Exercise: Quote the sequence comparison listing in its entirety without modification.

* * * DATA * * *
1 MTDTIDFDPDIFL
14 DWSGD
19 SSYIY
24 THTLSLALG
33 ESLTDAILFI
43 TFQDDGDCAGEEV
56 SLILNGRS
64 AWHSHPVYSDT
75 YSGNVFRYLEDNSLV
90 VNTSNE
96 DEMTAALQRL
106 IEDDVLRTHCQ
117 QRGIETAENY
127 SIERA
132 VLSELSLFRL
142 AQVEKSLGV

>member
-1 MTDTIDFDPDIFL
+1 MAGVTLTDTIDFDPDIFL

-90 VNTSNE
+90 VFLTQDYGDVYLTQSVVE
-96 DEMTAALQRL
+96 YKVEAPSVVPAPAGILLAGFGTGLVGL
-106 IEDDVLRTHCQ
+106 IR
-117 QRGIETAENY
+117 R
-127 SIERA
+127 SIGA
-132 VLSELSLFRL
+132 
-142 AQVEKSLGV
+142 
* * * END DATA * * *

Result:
1 MTDTIDFDPDIFL
14 DWSGD
19 SSYIY
24 THTLSLALG
33 ESLTDAILFI
43 TFQDDGDCAGEEV
56 SLILNGRS
64 AWHSHPVYSDT
75 YSGNVFRYLEDNSLV
90 VNTSNE
96 DEMTAALQRL
106 IEDDVLRTHCQ
117 QRGIETAENY
127 SIERA
132 VLSELSLFRL
142 AQVEKSLGV

>member
-1 MTDTIDFDPDIFL
+1 MAGVTLTDTIDFDPDIFL

-90 VNTSNE
+90 VFLTQDYGDVYLTQSVVE
-96 DEMTAALQRL
+96 YKVEAPSVVPAPAGILLAGFGTGLVGL
-106 IEDDVLRTHCQ
+106 IR
-117 QRGIETAENY
+117 R
-127 SIERA
+127 SIGA
-132 VLSELSLFRL
+132 
-142 AQVEKSLGV
+142 